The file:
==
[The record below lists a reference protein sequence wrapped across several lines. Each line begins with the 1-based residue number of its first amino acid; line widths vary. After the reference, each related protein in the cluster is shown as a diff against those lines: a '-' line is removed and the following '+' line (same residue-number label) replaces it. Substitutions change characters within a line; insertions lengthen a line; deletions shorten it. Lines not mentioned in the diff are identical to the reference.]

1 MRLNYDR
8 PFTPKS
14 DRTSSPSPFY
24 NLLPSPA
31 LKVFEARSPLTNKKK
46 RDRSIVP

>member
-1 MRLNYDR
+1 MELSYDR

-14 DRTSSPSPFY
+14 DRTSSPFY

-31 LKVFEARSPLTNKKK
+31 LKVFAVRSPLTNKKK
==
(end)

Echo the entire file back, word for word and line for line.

[The record below lists a reference protein sequence wrapped across several lines. Each line begins with the 1-based residue number of its first amino acid; line widths vary. After the reference, each related protein in the cluster is shown as a diff against those lines: a '-' line is removed and the following '+' line (same residue-number label) replaces it. Substitutions change characters within a line; insertions lengthen a line; deletions shorten it. Lines not mentioned in the diff are identical to the reference.]

1 MRLNYDR
8 PFTPKS
14 DRTSSPSPFY
24 NLLPSPA
31 LKVFEARSPLTNKKK
46 RDRSIVP

>member
-1 MRLNYDR
+1 MELSYDR

-14 DRTSSPSPFY
+14 DRTSSPFY

-31 LKVFEARSPLTNKKK
+31 LKVFAVRSPLTNKKK